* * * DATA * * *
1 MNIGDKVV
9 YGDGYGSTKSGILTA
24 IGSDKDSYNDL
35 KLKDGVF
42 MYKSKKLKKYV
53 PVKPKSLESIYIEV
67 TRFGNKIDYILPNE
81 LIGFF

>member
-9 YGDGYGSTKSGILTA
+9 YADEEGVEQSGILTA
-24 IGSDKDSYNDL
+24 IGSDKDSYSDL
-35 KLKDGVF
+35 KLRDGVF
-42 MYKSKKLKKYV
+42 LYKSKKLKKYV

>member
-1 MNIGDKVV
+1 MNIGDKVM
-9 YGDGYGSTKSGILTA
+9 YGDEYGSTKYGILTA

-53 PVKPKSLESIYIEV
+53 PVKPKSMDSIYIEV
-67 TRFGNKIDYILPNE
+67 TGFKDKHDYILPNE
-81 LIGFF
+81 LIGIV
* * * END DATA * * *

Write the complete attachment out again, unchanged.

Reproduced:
1 MNIGDKVV
9 YGDGYGSTKSGILTA
24 IGSDKDSYNDL
35 KLKDGVF
42 MYKSKKLKKYV
53 PVKPKSLESIYIEV
67 TRFGNKIDYILPNE
81 LIGFF

>member
-9 YGDGYGSTKSGILTA
+9 YADEEGVEQSGILTA
-24 IGSDKDSYNDL
+24 IGSDKDSYSDL
-35 KLKDGVF
+35 KLRDGVF
-42 MYKSKKLKKYV
+42 LYKSKKLKKYV

>member
-1 MNIGDKVV
+1 MNIGDKVM
-9 YGDGYGSTKSGILTA
+9 YGDEYGSTKYGILTA

-53 PVKPKSLESIYIEV
+53 PVKPKSMDSIYIEV
-67 TRFGNKIDYILPNE
+67 TGFKDKHDYILPNE
-81 LIGFF
+81 LIGIV